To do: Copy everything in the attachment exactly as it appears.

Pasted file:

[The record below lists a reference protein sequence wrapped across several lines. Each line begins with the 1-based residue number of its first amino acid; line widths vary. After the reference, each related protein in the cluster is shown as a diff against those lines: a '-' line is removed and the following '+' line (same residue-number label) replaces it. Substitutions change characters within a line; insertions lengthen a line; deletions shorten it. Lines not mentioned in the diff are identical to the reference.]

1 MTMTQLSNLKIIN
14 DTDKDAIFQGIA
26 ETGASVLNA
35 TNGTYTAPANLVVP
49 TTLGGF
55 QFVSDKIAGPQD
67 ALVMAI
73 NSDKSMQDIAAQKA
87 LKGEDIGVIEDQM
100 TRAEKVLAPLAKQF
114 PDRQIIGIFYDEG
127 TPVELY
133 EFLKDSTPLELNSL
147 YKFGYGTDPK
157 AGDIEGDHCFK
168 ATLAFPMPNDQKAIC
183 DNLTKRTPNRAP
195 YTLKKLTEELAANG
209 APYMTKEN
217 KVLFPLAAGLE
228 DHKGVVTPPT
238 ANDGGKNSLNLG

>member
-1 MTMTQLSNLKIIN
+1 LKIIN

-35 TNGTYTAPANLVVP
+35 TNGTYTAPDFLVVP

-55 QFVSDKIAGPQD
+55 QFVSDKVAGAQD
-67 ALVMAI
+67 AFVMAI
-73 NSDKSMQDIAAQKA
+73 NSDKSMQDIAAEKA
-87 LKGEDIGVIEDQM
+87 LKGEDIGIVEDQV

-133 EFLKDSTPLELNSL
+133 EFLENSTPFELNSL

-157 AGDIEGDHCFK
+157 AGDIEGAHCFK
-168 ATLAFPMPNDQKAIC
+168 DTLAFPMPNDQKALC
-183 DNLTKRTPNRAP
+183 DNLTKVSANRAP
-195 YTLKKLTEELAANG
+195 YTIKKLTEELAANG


[The record below lists a reference protein sequence wrapped across several lines. Each line begins with the 1-based residue number of its first amino acid; line widths vary. After the reference, each related protein in the cluster is shown as a diff against those lines: a '-' line is removed and the following '+' line (same residue-number label) replaces it. Substitutions change characters within a line; insertions lengthen a line; deletions shorten it. Lines not mentioned in the diff are identical to the reference.]

1 MTMTQLSNLKIIN
14 DTDKDAIFQGIA
26 ETGASVLNA
35 TNGTYTAPANLVVP
49 TTLGGF
55 QFVSDKIAGPQD
67 ALVMAI
73 NSDKSMQDIAAQKA
87 LKGEDIGVIEDQM
100 TRAEKVLAPLAKQF
114 PDRQIIGIFYDEG
127 TPVELY
133 EFLKDSTPLELNSL
147 YKFGYGTDPK
157 AGDIEGDHCFK
168 ATLAFPMPNDQKAIC
183 DNLTKRTPNRAP
195 YTLKKLTEELAANG
209 APYMTKEN
217 KVLFPLAAGLE
228 DHKGVVTPPT
238 ANDGGKNSLNLG

>member
-1 MTMTQLSNLKIIN
+1 LKIIN

-35 TNGTYTAPANLVVP
+35 TNGTYTAPDFLVVP

-55 QFVSDKIAGPQD
+55 QFVSDKVAGAQD
-67 ALVMAI
+67 AFVMAI
-73 NSDKSMQDIAAQKA
+73 NSDKSMQDIAAEKA
-87 LKGEDIGVIEDQM
+87 LKGEDIGIVEDQV

-133 EFLKDSTPLELNSL
+133 EFLENSTPFELNSL

-157 AGDIEGDHCFK
+157 AGDIEGAHCFK
-168 ATLAFPMPNDQKAIC
+168 DTLAFPMPNDQKALC
-183 DNLTKRTPNRAP
+183 DNLTKVSANRAP
-195 YTLKKLTEELAANG
+195 YTIKKLTEELAANG